Monday, July 27, 2009

When Charter Schools Hit the Wall


Ed Notes has been slightly preoccupied with the charter school issue over the past few weeks. And we will posting lots more today and in the next few days before I head to LA later this week to meet with other ed deform resisters from around the nation to share strategies for the growing resistance movement by the true progressive ed reformers.

That it has become a flashpoint was indicated by a meeting I and some of my ICE/GEM colleagues attended with teachers from a school where a charter that wanted to stay only for a short time has asked for extended time. Ten teachers from the school showed up on a rainy afternoon in July.

They feel the charter wants to push them out completely and take over the school. The entire story of how they were looking for space and couldn't find any was a crock. So for schools being sold on the same bull, watch out. They lie. And Tweed is behind them all the way and gives them info they can use to recruit your best kids and has even been known to manipulate kids out of your school so they can then claim you have so much room a charter can enter.

Similarly, people at PS 123 in Harlem which was invaded by Moskowitz' HSA, have also been coming out for protests.

But hope is on the way.

The charter school movement will be hitting a wall before long as teachers working long hours for less pay start to unionize (see today's NY Times), private funding for all those little extras like lower class size starts to dry up, and they find that they are in competition with each other to cream the best kids (see Harlem where Moskoswitz's HSA is now looking to invade District 4 (East Harlem) after charters have skimmed so many kids from central Harlem's District 5 (the largest concentration of charters in the nation - see charter map).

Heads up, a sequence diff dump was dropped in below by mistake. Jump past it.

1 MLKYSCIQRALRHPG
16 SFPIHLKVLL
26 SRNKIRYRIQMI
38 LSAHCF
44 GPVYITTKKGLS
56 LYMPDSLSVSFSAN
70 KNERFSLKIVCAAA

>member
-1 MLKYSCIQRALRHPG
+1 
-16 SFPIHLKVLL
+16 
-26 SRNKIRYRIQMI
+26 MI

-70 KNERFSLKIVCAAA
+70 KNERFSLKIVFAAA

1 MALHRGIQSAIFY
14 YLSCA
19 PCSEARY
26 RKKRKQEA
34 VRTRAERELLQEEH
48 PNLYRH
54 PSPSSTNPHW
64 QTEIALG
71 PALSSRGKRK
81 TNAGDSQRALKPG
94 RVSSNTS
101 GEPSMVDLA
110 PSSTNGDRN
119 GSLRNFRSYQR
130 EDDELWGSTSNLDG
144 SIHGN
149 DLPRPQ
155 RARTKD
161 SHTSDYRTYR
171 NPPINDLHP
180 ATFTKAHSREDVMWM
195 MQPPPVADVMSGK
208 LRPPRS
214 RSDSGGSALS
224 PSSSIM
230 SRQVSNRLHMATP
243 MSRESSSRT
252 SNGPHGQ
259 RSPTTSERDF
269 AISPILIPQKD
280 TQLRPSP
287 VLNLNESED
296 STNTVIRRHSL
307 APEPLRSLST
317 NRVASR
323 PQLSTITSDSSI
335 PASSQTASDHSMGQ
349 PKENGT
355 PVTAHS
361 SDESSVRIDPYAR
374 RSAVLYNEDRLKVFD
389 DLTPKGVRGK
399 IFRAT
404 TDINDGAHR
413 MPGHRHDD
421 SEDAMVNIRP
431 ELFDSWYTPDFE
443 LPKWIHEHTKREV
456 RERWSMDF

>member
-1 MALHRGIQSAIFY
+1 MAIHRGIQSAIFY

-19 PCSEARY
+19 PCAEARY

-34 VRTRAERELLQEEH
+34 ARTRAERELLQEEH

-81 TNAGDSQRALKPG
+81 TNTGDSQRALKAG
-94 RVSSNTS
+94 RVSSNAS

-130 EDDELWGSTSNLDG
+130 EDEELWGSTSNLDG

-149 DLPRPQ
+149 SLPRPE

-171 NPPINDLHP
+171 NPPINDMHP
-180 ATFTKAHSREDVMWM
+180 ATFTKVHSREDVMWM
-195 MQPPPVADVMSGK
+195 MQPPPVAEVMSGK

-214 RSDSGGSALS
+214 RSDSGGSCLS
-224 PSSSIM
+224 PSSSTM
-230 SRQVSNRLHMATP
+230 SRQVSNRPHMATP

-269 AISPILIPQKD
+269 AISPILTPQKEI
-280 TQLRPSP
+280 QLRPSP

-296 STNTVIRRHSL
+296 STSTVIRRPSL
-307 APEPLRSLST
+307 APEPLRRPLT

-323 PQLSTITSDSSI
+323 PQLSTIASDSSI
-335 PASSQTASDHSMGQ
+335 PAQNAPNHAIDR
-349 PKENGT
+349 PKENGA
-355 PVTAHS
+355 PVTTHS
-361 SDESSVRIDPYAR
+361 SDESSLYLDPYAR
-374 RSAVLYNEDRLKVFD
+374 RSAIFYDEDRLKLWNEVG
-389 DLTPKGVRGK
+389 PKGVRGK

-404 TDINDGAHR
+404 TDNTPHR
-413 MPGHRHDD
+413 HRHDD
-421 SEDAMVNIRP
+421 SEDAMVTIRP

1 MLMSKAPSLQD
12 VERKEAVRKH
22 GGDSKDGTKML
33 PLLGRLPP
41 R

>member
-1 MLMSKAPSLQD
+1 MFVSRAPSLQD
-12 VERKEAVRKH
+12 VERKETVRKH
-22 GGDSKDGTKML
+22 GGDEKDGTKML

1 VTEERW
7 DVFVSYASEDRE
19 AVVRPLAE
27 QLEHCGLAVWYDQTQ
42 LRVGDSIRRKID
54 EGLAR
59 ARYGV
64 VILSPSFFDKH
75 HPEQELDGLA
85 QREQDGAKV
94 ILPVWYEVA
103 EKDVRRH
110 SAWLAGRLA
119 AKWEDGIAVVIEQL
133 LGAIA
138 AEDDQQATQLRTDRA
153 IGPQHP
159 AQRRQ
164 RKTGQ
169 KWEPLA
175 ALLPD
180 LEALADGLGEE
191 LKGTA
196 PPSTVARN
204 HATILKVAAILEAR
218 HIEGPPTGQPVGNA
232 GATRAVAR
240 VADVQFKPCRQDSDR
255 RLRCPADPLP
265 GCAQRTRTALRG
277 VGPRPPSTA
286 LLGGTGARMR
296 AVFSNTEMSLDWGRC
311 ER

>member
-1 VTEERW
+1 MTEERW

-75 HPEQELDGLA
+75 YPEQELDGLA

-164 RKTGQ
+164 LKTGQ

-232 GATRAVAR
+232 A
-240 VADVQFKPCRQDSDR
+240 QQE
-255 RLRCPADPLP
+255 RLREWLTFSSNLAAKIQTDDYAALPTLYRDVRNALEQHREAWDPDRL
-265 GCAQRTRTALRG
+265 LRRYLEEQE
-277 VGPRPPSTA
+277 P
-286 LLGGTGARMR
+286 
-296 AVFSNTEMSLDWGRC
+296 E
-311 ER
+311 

Now, on the unionization issue, guess who is doing the unionizing? Our old friend and now head of the AFT, Randi Weingarten (who our Washington contacts say wants to make a deal with Michelle Rhee that will give them the same ATR life we have here in NYC).

I know, I know. Better an AFT/UFT type charter than nothing.

Related:
What are the issues of contention when we talk about charter schools? Some people are only opposed to charters if they stay out of their schools. Others oppose all charters. Ed Notes will explore this issue further later.

NYC Educator takes the NY Times to the whipping shed for today's piece on unionizing charters.
In yet another shallow and superficial article, the New York Times maintains its standard as the paper that asks the fewest questions and holds the least curiosity about education. It manages to ask the obvious questions about unionization in charter schools, but doesn't bother to examine what actually happens when charters unionize.
More at: The Grand Tradition


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